Today, the Supreme Court of Canada granted leave to appeal in
Carter v Canada (AG), which deals with the
constitutionality of the assisted suicide provision of the Criminal
Code. In 1993, in Rodriguez v British Columbia (AG), the Supreme
Court of Canada upheld the very same provision as constitutional.
The B.C. Supreme Court, distinguishing Rodriguez, allowed
Carter's application, striking down the provision. The B.C.
Court of Appeal allowed the government's appeal, holding
that the provision was constitutional. Now, the Supreme Court will
have the final word.
The issue capturing headlines has been whether or not
physician-assisted suicide should be made available to the
terminally ill as an "alternative to the difficult passage
projected by their doctors." Indeed, it was this issue that
the trial judge explored in considerable depth before concluding
that the criminal prohibition violated sections 7 (life, liberty
and security of the person) and 15 (equality) of the Canadian Charter of Rights and Freedoms and
could not be saved under section 1 (reasonable limits). The Court
of Appeal's decision, however, turned on the answer to a
somewhat less stimulating question regarding stare
decisis: were the trial judge's findings precluded by the
precedential effect of Rodriguez?
Though she acknowledged the authority of Justice Sopinka's
majority reasons in Rodriguez, the trial judge determined
that there were issues before her that the Supreme Court had left
open. On section 7, for instance, she found that Rodriguez
had considered the right to "liberty" and to
"security of the person," but not to "life." On
section 15, she pointed out, Rodriguez did not actually
decide the issue; instead, it had assumed an equality violation and
then justified it under section 1. Finally, on section 1, she
determined that a "different set of legislative and social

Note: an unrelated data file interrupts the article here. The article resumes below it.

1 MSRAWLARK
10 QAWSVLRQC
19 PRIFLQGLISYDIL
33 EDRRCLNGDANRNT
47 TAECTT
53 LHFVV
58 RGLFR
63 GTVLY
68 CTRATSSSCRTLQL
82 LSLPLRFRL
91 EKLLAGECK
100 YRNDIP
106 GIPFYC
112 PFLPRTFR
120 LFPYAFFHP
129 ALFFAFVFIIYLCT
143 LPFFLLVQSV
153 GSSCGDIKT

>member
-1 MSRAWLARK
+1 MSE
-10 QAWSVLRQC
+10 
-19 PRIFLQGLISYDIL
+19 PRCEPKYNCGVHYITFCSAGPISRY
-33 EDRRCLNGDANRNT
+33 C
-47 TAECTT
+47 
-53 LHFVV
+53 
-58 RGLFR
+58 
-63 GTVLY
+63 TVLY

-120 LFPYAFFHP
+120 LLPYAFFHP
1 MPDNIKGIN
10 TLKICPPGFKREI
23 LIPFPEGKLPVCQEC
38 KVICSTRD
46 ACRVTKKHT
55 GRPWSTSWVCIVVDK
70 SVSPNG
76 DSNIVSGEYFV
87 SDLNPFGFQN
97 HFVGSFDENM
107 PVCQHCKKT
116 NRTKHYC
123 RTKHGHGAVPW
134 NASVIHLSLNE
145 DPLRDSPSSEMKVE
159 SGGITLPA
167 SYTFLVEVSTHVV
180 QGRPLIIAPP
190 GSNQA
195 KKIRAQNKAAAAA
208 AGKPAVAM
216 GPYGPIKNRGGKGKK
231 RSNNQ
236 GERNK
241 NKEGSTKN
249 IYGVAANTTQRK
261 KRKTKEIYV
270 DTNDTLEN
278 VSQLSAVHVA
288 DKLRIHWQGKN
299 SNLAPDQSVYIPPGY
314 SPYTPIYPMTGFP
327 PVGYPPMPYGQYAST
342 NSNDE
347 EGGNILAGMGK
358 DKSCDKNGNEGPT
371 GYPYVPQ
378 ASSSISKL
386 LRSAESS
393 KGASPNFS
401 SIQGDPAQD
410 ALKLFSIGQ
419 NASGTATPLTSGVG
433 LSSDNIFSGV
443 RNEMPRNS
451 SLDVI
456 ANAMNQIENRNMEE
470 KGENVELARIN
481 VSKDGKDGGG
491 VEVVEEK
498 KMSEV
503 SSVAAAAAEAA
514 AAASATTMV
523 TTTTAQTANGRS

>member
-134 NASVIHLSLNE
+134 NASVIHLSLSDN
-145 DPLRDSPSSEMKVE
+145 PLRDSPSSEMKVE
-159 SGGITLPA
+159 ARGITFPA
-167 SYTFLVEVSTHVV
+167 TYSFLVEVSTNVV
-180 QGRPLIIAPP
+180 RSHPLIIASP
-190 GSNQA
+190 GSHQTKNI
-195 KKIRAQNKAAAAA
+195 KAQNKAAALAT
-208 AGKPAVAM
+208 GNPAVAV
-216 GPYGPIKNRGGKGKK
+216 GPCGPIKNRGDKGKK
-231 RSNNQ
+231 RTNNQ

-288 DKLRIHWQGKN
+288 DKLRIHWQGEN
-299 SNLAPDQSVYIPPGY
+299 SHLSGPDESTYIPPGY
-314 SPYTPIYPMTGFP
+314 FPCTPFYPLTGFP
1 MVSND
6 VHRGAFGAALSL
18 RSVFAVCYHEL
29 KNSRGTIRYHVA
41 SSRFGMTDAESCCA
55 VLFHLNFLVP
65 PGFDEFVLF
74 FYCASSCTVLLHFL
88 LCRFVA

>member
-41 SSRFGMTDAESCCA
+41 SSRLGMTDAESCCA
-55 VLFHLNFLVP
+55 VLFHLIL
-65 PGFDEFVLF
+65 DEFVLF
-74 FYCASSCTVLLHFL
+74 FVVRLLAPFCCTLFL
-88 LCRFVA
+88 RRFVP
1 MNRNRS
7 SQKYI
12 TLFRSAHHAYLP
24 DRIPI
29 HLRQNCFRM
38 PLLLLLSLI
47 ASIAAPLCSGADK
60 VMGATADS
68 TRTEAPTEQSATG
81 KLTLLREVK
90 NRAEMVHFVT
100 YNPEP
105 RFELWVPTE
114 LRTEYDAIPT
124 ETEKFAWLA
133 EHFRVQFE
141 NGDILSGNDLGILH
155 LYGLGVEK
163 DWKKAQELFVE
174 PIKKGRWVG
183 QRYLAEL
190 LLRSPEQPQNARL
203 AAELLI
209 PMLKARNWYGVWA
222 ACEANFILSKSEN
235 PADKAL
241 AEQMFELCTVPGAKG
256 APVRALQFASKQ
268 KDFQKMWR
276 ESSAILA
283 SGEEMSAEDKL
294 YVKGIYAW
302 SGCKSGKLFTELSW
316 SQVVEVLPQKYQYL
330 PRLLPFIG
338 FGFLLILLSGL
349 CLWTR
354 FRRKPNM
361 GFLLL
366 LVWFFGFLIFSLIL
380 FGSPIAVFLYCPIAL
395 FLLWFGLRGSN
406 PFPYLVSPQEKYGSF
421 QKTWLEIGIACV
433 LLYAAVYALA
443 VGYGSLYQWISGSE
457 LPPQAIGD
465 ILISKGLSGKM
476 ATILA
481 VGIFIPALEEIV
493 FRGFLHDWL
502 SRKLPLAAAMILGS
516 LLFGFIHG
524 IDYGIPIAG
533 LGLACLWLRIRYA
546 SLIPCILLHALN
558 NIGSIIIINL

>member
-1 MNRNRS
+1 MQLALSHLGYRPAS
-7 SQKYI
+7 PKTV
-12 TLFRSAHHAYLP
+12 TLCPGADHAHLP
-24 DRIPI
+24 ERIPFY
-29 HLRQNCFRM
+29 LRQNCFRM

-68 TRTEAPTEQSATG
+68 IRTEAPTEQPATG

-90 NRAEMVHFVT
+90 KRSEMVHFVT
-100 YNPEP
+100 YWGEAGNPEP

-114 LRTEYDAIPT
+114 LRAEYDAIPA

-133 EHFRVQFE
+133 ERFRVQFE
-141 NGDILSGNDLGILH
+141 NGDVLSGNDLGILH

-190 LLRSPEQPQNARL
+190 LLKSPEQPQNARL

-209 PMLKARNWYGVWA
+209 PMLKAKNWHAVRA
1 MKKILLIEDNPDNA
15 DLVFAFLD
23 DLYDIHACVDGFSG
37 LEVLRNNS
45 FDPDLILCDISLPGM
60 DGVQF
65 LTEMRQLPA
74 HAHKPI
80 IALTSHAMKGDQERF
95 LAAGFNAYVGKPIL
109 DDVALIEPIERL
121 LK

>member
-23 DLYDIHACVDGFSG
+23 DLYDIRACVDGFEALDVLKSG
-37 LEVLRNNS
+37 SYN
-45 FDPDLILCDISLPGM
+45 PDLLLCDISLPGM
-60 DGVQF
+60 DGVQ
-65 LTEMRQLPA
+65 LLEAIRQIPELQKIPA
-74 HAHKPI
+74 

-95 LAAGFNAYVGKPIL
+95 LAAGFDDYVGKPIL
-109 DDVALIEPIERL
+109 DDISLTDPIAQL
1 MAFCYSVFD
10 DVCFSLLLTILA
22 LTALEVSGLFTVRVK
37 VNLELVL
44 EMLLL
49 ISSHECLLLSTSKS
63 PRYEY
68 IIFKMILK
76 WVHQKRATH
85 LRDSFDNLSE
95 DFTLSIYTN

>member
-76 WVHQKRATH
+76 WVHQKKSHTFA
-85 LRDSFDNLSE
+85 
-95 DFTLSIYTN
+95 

facts," combined with an evolution in the applicable legal
test, warranted a "fresh s. 1 inquiry."
In rejecting the trial judge's application of stare
decisis, the majority decision of Justice Newbury embraced the
observation made by the Ontario Court of Appeal in Canada (AG) v Bedford that a "robust
approach to stare decisis should be taken in
Charter cases." On this basis, the majority found
that while Rodriguez had not "in so many words"
rejected the notion that section 241(b) violated the "right to
life," such a rejection could be inferred.
"Inherent" in Justice Sopinka's reasons, wrote
Justice Newbury, is a finding that "life" under section 7
has a "narrow compass and does not include a right to die in
the manner and at the time of one's choosing." She went on
to explain that despite "applying the Oakes test in a
fairly unstructured way," the Rodriguez majority
still found that "any infringement of section 15 is clearly
justified under s. 1 of the Charter." Accordingly,
"[i]f the constitutional validity of s. 241 of the
Criminal Code is to be reviewed notwithstanding
Rodriguez, it is for the Supreme Court of Canada to do
so." Now it may, especially given its decision to revisit and,
ultimately, overturn the Prostitution Reference in December's
decision in Bedford v Canada.
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